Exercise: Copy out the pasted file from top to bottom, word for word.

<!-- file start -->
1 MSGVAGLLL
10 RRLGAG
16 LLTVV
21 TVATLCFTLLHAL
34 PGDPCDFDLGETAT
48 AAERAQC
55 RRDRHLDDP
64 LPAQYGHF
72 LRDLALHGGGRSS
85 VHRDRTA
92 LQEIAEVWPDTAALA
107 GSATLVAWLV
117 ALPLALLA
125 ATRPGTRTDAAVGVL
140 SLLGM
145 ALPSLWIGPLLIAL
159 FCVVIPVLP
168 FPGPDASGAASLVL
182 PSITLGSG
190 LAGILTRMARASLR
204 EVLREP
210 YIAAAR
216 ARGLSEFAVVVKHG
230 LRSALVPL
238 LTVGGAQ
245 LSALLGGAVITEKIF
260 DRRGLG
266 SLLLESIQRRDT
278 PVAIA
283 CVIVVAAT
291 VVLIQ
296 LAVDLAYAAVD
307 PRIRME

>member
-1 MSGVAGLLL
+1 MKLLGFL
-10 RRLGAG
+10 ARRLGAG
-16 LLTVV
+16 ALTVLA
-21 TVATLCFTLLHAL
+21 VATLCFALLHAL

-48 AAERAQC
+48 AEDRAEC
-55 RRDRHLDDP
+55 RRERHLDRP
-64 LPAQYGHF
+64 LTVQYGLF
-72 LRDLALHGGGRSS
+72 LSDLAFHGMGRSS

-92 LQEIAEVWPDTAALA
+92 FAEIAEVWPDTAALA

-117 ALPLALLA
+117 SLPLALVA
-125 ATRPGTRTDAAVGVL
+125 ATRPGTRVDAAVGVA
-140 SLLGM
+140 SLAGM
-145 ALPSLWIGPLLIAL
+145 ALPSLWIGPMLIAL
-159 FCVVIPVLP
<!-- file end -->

1 MSGVAGLLL
10 RRLGAG
16 LLTVV
21 TVATLCFTLLHAL
34 PGDPCDFDLGETAT
48 AAERAQC
55 RRDRHLDDP
64 LPAQYGHF
72 LRDLALHGGGRSS
85 VHRDRTA
92 LQEIAEVWPDTAALA
107 GSATLVAWLV
117 ALPLALLA
125 ATRPGTRTDAAVGVL
140 SLLGM
145 ALPSLWIGPLLIAL
159 FCVVIPVLP
168 FPGPDASGAASLVL
182 PSITLGSG
190 LAGILTRMARASLR
204 EVLREP
210 YIAAAR
216 ARGLSEFAVVVKHG
230 LRSALVPL
238 LTVGGAQ
245 LSALLGGAVITEKIF
260 DRRGLG
266 SLLLESIQRRDT
278 PVAIA
283 CVIVVAAT
291 VVLIQ
296 LAVDLAYAAVD
307 PRIRME

>member
-1 MSGVAGLLL
+1 MKLLGFL
-10 RRLGAG
+10 ARRLGAG
-16 LLTVV
+16 ALTVLA
-21 TVATLCFTLLHAL
+21 VATLCFALLHAL

-48 AAERAQC
+48 AEDRAEC
-55 RRDRHLDDP
+55 RRERHLDRP
-64 LPAQYGHF
+64 LTVQYGLF
-72 LRDLALHGGGRSS
+72 LSDLAFHGMGRSS

-92 LQEIAEVWPDTAALA
+92 FAEIAEVWPDTAALA

-117 ALPLALLA
+117 SLPLALVA
-125 ATRPGTRTDAAVGVL
+125 ATRPGTRVDAAVGVA
-140 SLLGM
+140 SLAGM
-145 ALPSLWIGPLLIAL
+145 ALPSLWIGPMLIAL
-159 FCVVIPVLP